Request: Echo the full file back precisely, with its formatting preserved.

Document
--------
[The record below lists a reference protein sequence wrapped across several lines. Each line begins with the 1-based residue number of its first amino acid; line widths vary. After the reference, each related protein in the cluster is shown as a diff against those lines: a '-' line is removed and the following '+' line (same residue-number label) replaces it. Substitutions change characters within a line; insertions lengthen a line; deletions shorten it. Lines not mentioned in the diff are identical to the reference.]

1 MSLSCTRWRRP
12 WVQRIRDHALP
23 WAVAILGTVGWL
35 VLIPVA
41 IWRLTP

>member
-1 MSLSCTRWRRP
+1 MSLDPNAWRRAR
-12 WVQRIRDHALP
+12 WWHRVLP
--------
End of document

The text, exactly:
[The record below lists a reference protein sequence wrapped across several lines. Each line begins with the 1-based residue number of its first amino acid; line widths vary. After the reference, each related protein in the cluster is shown as a diff against those lines: a '-' line is removed and the following '+' line (same residue-number label) replaces it. Substitutions change characters within a line; insertions lengthen a line; deletions shorten it. Lines not mentioned in the diff are identical to the reference.]

1 MSLSCTRWRRP
12 WVQRIRDHALP
23 WAVAILGTVGWL
35 VLIPVA
41 IWRLTP

>member
-1 MSLSCTRWRRP
+1 MSLDPNAWRRAR
-12 WVQRIRDHALP
+12 WWHRVLP